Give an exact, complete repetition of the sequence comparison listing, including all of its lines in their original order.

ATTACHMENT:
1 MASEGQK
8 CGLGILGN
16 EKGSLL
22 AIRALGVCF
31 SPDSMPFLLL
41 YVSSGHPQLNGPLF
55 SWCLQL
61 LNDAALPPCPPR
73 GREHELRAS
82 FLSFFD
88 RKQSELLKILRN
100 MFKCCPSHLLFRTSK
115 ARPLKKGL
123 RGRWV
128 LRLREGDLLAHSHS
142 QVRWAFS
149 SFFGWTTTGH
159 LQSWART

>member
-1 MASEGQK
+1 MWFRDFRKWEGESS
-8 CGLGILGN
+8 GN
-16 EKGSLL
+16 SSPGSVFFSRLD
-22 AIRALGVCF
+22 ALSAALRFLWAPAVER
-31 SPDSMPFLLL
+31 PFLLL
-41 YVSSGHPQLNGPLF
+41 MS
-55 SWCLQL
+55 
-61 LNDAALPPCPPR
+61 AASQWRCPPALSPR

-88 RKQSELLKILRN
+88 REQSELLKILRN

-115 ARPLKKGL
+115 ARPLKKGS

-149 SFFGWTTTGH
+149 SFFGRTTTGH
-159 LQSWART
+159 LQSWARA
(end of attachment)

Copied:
1 MASEGQK
8 CGLGILGN
16 EKGSLL
22 AIRALGVCF
31 SPDSMPFLLL
41 YVSSGHPQLNGPLF
55 SWCLQL
61 LNDAALPPCPPR
73 GREHELRAS
82 FLSFFD
88 RKQSELLKILRN
100 MFKCCPSHLLFRTSK
115 ARPLKKGL
123 RGRWV
128 LRLREGDLLAHSHS
142 QVRWAFS
149 SFFGWTTTGH
159 LQSWART

>member
-1 MASEGQK
+1 MWFRDFRKWEGESS
-8 CGLGILGN
+8 GN
-16 EKGSLL
+16 SSPGSVFFSRLD
-22 AIRALGVCF
+22 ALSAALRFLWAPAVER
-31 SPDSMPFLLL
+31 PFLLL
-41 YVSSGHPQLNGPLF
+41 MS
-55 SWCLQL
+55 
-61 LNDAALPPCPPR
+61 AASQWRCPPALSPR

-88 RKQSELLKILRN
+88 REQSELLKILRN

-115 ARPLKKGL
+115 ARPLKKGS

-149 SFFGWTTTGH
+149 SFFGRTTTGH
-159 LQSWART
+159 LQSWARA